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HOW VQ RESTAURANTS REINVENTED 24-HOUR DINING

Back away from the kebab – VQ Restaurants have reinvented 24-hour dining to show that, while it does do a mean burger, dining in the wee small hours doesn’t have to mean unhealthy fast food

‘I think people love it because it has become something of an institution now,’ says founder of VQ, Simon Prideaux. ‘There are other late night venues, but it’s incredibly difficult to get the licences.’ In turn, it’s hard for people to fall across the good 24-hour ones.

Starting its life as Up All Night, the Chelsea venue (there are also branches in Bloomsbury and Notting Hill) seems like the perfect place for the creativity and excitement of the current and modern VQ. But it’s not all about those who have been out partying as you might expect from a 24-hour venue. VQ seeks to help those on their own team too.

That is, it’s popular and convenient for those in the hospitality trade, who might work unsocial hours and don’t want to compromise on quality. It also provides a great place for solo diners, something that London is moving forward with.

As a team ourselves, visiting the restaurant from The Resident, I’d say we were predominantly all seduced by the burger offerings, which were perfectly cooked and satisfied us all after a long day at work.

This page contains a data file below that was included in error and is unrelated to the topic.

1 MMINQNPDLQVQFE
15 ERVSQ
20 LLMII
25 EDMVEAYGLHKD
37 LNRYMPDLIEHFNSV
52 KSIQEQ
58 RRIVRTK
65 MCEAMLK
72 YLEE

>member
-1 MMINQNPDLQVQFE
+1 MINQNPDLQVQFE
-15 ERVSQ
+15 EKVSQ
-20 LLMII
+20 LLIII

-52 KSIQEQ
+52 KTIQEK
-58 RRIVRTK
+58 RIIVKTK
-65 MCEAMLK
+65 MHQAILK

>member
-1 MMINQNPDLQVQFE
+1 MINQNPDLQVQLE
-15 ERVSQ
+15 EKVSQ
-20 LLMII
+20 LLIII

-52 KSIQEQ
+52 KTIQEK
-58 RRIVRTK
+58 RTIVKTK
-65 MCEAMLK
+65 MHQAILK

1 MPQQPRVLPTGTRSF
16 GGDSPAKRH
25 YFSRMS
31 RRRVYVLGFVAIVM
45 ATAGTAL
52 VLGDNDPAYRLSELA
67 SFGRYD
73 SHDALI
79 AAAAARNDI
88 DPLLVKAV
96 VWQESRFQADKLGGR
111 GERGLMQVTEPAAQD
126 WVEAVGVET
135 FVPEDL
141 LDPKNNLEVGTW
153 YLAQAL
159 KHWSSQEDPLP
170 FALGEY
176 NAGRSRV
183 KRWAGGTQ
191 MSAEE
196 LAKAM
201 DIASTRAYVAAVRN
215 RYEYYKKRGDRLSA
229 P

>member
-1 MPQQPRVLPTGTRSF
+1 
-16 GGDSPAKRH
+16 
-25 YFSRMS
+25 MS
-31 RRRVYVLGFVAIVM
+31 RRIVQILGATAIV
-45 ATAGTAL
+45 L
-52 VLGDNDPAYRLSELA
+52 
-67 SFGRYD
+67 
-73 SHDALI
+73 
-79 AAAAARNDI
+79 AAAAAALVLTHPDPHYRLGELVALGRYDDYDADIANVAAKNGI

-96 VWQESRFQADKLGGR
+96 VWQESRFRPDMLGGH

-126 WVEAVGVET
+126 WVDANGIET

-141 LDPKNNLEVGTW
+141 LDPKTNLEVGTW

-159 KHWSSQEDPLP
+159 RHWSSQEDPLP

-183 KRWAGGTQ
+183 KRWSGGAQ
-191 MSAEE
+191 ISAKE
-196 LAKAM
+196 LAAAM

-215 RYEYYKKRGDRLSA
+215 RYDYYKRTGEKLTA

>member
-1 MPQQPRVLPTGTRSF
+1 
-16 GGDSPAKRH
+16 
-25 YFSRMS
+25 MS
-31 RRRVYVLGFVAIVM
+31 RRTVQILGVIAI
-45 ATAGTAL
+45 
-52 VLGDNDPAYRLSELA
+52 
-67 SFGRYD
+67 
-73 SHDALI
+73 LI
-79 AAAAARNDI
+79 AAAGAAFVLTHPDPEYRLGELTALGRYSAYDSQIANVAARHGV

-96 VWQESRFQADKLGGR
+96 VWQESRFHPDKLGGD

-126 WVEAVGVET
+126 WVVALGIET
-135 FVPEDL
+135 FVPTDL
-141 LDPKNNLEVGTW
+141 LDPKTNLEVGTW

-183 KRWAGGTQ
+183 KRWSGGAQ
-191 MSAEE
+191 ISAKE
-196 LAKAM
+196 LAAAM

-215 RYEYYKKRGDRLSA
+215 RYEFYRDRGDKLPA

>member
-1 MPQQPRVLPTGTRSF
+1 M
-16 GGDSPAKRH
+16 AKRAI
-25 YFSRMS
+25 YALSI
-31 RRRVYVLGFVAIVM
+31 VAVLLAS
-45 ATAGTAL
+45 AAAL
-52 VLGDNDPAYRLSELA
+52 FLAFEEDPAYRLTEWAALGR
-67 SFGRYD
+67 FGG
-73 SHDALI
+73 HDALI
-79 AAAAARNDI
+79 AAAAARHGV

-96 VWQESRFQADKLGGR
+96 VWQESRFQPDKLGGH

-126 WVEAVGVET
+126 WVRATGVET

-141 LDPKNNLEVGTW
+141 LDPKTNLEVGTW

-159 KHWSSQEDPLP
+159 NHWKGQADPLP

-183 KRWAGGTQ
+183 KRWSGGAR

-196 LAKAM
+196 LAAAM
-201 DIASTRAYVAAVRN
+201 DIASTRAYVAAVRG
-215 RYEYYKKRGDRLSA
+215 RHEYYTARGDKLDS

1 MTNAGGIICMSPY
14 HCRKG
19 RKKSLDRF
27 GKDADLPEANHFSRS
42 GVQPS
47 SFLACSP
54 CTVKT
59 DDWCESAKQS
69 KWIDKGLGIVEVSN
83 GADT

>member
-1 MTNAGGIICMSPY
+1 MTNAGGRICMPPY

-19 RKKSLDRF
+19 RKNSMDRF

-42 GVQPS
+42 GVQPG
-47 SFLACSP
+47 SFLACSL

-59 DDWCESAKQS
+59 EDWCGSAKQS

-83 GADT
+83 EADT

With the option of a lamb burger complete with feta, rocket, pomegranate, aioli, red onion and cumin jam, or the poached eggs, avocado and chilli jam from the 24-hour breakfast menu, this isn’t fast food.

Instead, VQ is very much a quality restaurant at heart – just one that serves good food all night long. How about a grilled half lobster with French fries at 2am? Or BBQ baby back ribs?

‘We are very much a restaurant, who offers an extremely convenient and much needed service,’ says Prideaux.

‘We hope to ensure that there is consistency and quality in what we do and we have taken our time to develop the menu over the years.’ With an inclusive philosophy and ability to adapt around the clock, VQ offers the ultimate in customer convenience.

Something that was certainly convenient for a team that includes a fair few self-confessed sweet tooths was the dessert menu. The warm chocolate brownie was a hit, and at £5.50, it is worth it. With the Chelsea site the leader of the pack in essence, its success has allowed VQ to start branching out and rolling out the brand elsewhere.

Everything seems on fast forward; Prideaux and his team noticed a gap in the market, threw their passions into filling it and are excited about continuing to ramp up the thrill around good quality 24-hour dining.

There always seems to be a nod to the future with VQ. Next up, another hotel restaurant in the near future. Sit tight, because VQ doesn’t tend to hang around in the present and is always searching for the next way to develop the concept.

325 Fulham Road SW10 9QL; 020 7376 7224; vqrestaurants.com



 

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